Stratcom takes a page from Wikipedia
- By Josh Rogin
- Oct 19, 2006
The Strategic Knowledge Integration-Web, known as SKI-web, is the Strategic Command’s 24-hour operations and intelligence meeting place. Using a Wikipedia-style approach, the program eliminates the chain of information and lets warfighters collaborate, regardless of their rank or position.
SKI-web has expanded to include interagency efforts, such as earthquake support in Hawaii, hurricane support and homeland security efforts. The tool can provide situational awareness to senior leaders when responding to threats of weapons of mass destruction, such as North Korea’s recent nuclear test. Warfighters in Iraq are supplying and receiving intelligence information via the system.
The program is breaking down the barriers on information sharing in classified settings. SKI-web is replacing the long-held concept of “need to know” with a “need-to-share” mentality, Stratcom officials said.
“We have created SKI-web right now so that anybody can access everything,” said J.J. Reich, Stratcom’s chief knowledge officer, who helped develop the program. “We have pulled the pendulum from one side to the other side.”
Everyone who can access the Defense Department’s Secret IP Router Network can use SKI-web, which was originally designed to track Stratcom internal events, he said. Every issue that requires a major decision is posted on SKI-web, displayed in reverse chronological order. Anyone in the community can comment on it.
SKI-web uses threaded discussions, which leaders refer to as blogging, to share intelligence. Blogging prioritizes speed over accuracy and allows the SKI-web community to be self-governing and self-policing, Reich said.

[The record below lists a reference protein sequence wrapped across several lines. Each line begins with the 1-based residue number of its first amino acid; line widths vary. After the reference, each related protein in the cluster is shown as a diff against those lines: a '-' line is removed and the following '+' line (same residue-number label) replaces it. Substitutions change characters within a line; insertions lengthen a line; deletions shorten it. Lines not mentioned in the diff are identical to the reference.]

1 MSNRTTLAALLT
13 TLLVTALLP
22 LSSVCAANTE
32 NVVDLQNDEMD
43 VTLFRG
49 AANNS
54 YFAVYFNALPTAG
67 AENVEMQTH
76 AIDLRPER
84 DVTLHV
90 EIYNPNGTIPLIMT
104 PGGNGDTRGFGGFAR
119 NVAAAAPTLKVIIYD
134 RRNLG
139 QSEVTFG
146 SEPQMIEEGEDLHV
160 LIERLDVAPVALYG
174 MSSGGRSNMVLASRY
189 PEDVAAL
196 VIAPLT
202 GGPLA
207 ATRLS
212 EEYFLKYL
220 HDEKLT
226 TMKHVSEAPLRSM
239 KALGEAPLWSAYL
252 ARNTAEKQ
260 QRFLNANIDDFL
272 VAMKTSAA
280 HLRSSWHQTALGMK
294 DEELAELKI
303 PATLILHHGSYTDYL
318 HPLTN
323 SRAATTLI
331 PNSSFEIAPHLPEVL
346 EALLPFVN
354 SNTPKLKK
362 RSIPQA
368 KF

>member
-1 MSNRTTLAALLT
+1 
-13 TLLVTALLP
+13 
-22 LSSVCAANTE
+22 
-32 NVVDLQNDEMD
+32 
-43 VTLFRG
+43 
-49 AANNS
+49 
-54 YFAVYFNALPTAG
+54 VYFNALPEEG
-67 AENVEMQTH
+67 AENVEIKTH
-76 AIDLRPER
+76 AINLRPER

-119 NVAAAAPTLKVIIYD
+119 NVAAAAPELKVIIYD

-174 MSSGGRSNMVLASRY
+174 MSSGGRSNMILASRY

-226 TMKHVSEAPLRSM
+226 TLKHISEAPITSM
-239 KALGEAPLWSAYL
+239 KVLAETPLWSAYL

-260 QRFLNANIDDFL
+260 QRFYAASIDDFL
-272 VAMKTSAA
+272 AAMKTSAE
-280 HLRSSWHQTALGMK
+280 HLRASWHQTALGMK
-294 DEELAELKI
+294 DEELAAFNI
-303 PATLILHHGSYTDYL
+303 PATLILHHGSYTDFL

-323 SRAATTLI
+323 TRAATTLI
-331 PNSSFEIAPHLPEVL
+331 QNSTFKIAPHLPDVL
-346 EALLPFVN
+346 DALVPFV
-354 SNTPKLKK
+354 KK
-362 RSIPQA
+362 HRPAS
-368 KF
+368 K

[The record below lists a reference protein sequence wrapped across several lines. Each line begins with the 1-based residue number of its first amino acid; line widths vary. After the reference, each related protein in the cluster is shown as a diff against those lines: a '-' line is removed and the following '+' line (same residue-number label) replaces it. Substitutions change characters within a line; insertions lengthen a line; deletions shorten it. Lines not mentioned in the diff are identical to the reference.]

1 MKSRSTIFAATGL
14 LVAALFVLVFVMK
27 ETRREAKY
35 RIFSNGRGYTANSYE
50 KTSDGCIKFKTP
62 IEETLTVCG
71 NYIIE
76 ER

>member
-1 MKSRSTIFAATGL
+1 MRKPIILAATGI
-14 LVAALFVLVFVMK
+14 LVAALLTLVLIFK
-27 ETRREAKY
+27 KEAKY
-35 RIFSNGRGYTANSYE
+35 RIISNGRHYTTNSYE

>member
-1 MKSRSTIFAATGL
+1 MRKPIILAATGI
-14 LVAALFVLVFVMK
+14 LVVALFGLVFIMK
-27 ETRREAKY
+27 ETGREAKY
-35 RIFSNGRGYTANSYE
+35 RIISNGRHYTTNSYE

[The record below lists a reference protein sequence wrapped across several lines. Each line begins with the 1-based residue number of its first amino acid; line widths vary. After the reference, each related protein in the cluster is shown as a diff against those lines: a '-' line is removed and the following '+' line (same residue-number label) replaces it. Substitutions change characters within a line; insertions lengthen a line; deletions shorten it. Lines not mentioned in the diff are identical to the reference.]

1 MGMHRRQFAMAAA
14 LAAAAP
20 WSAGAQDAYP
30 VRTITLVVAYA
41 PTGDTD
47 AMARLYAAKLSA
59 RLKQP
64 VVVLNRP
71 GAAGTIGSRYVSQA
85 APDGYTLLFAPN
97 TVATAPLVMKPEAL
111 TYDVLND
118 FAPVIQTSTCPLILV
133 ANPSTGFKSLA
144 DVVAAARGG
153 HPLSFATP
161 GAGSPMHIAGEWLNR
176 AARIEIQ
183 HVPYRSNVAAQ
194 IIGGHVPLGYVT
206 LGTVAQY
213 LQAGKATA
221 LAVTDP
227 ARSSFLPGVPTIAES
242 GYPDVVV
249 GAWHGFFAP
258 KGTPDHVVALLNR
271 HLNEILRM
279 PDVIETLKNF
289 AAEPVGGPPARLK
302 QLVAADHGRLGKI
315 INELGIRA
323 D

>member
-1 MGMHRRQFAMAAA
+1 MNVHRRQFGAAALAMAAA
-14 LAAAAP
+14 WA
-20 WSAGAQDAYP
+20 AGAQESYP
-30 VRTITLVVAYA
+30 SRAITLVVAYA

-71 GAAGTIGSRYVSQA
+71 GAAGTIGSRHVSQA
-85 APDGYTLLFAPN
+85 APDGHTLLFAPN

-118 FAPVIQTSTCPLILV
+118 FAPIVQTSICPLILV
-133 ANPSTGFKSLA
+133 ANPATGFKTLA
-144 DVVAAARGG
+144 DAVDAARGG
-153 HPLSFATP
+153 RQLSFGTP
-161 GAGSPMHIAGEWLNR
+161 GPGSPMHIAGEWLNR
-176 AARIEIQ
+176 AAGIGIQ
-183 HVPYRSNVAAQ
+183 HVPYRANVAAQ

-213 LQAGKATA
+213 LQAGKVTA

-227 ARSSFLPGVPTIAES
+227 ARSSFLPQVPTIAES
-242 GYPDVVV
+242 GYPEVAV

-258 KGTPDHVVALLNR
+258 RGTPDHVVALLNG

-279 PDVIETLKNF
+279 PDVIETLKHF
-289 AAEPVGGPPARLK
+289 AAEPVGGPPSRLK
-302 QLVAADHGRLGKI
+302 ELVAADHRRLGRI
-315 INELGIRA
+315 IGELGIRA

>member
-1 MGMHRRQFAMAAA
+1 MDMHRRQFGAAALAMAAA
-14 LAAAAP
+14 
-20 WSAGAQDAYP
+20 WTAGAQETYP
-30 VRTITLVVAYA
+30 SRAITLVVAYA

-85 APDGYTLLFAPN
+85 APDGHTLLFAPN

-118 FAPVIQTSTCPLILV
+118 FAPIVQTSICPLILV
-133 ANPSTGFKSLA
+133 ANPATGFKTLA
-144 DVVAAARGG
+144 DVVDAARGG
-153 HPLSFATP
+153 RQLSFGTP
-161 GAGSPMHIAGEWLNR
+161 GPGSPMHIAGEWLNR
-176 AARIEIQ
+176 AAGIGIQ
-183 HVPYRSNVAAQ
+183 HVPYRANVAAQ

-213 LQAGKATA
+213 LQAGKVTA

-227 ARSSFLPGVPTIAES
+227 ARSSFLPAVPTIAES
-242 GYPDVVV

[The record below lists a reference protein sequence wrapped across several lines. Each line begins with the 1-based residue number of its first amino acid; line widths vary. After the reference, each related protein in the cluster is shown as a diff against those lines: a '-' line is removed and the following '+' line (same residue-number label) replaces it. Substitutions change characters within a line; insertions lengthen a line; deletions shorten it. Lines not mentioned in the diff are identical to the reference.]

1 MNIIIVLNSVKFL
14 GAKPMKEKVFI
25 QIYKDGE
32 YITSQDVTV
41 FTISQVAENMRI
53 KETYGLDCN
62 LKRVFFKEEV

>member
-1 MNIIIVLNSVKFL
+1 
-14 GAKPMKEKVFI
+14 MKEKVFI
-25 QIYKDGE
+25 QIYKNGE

“We expect and encourage everyone to blog,” said Air Force Lt. Gen. Robert Kehler, Stratcom’s deputy commander, at the AFCEA International TechNet conference in June. "In fact, you buy your way into the blog with the value you add, not the rank you hold.”
The model also flattens the vertical structure of information sharing by linking decision-makers with all levels of employees, Kehler said. “We have a command chain in Stratcom, not an information chain, an infosphere, if you will, within which command is exercised,” he said.
“It’s more important to have some information than no information at all or perfect information late,” he added.
Not everyone at Stratcom likes the new approach. Middle managers no longer process and filter information, forcing them to re-examine their role. “When you give direct access between the subject-matter expert and the senior leader, that leaves the middle management kind of frustrated and kind of scared,” Reich said.
Stratcom is designing SKI-web to work with other DOD collaboration efforts. Features such as a service-oriented architecture and application agnostic data forms will allow SKI-web to maximize other capabilities, Reich said.
“You don’t have to use SKI-web itself to collaborate with use; you could use another application and just consume our data,” he said. Stratcom is looking at ways to link SKI-web with other collaboration environments, such as Army Knowledge Online and the Defense Information Systems Agency's Defense Knowledge Online Web portal.
Stratcom is also building an unclassified version to sit on DOD’s Non-secure IP Router Network and working on a multilevel security database for sorting information to users with different classifications.
The 2006 Quadrennial Defense Review directs all DOD components to break down information stovepipes. “Achieving the full potential of net-centricity requires viewing information as an enterprise to be shared and as weapons system to be protected,” it states.